Protesters for and against abortion have staged separate rallies in Dublin as each side step up their campaigning.
The Pro- Life Campaign urged people to stand up for "the right of the unborn child" at its Unite for Life Vigil but were accused of going against legislation that would save the lives of women. The Government has committed to legislate and introduce regulations to allow abortion if there is a real and substantial risk to a woman's life, including the threat of suicide.
Pro-life spokeswoman Caroline Simons said the Government's argument that abortion is needed to treat threatened suicide in pregnancy was demolished at last week's Oireachtas hearings on abortion.
"The psychiatrists who addressed the hearings were unanimous that abortion is not a treatment for suicidal ideation. But there is evidence that abortion increases the risk of future mental health problems for a significant number of women," she said.
"The facts are simple. Where a pregnant woman's life is at risk, Irish law and current Irish medical practice allows doctors to intervene to ensure women receive whatever treatments are necessary to safeguard their lives, even where this unavoidably results in the death of the baby."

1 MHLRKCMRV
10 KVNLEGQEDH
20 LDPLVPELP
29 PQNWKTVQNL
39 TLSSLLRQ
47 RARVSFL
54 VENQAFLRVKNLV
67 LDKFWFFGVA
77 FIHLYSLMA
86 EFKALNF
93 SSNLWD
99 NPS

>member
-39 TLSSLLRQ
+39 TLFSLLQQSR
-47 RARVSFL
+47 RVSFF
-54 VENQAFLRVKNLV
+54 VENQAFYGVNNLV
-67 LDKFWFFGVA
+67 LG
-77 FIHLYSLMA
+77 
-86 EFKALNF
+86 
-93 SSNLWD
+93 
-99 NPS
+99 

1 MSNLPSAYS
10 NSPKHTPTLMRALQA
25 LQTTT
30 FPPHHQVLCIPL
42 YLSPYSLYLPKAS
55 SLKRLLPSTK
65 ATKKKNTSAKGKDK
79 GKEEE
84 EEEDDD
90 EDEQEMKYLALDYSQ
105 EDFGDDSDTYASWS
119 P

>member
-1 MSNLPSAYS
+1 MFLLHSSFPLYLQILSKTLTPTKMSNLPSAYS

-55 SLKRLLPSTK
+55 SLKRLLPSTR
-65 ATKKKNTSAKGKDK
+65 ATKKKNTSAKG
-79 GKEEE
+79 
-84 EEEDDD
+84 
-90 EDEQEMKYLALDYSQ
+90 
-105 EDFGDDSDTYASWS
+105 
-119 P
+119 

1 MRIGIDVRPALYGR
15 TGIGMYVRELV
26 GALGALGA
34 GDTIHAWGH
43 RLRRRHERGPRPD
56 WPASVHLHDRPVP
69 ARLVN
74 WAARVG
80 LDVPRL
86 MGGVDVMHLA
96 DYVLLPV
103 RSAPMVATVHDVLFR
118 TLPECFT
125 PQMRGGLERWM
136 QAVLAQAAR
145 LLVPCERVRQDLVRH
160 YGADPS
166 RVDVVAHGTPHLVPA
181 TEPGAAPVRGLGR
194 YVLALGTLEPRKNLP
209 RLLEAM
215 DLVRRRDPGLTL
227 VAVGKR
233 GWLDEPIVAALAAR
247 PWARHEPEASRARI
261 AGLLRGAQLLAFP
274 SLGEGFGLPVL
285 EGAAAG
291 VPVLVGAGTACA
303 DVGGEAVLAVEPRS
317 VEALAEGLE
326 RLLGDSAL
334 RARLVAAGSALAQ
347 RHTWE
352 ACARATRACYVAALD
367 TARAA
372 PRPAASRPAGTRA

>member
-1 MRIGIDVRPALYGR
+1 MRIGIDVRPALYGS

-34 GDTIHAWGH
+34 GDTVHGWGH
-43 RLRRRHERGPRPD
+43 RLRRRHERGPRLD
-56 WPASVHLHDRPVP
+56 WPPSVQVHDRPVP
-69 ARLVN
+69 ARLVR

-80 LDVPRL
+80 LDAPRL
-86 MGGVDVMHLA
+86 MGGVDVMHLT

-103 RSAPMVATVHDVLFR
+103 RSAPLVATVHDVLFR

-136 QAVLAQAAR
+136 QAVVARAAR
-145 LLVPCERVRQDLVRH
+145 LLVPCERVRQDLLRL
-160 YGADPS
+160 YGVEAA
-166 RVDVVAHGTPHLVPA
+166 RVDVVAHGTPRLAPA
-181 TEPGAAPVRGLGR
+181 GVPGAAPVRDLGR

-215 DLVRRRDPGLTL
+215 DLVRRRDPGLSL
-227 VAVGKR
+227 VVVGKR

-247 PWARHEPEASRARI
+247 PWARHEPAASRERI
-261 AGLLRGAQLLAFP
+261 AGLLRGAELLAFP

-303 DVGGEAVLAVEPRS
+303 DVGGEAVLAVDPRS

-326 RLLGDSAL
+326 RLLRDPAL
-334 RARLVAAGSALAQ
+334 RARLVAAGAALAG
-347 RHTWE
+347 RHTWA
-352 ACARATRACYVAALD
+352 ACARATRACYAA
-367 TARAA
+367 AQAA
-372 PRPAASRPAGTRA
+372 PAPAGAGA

The Unite for Life Vigil, which was supported by a number of pro-life groups, took place on Dublin's Merrion Square after the Archbishop of Dublin, Diarmuid Martin, held prayers for "the child in the womb" at St Andrew's Church in Westland Row.
Separately, pro-choice campaigners staged a counter-demonstration nearby and said pro-life groups are protesting against the introduction of legislation that would save the lives of women living in Ireland.
"They're protesting against legislation that the majority have voted for in a referendum. They're protesting against a supreme court decision. They're protesting directly against what the ECHR (European Convention on Human Rights) says Ireland needs to do to protect the human rights of pregnant women," a spokesperson said.
The abortion controversy was reignited by the death of Indian dentist Savita Halappanavar on October 28 after she suffered a miscarriage. The 31-year-old's husband Praveen claims that doctors at University Hospital Galway refused to carry out an abortion 17 weeks into his wife's pregnancy because a foetal heartbeat was present. They were told that Ireland "is a Catholic country", he says.
As the inquest into Mrs Halappanavar's death opened in Galway on Friday, city coroner Dr Ciaran MacLoughlin promised a transparent inquiry which would be open to public scrutiny. Two other investigations into her death from suspected septicaemia are under way.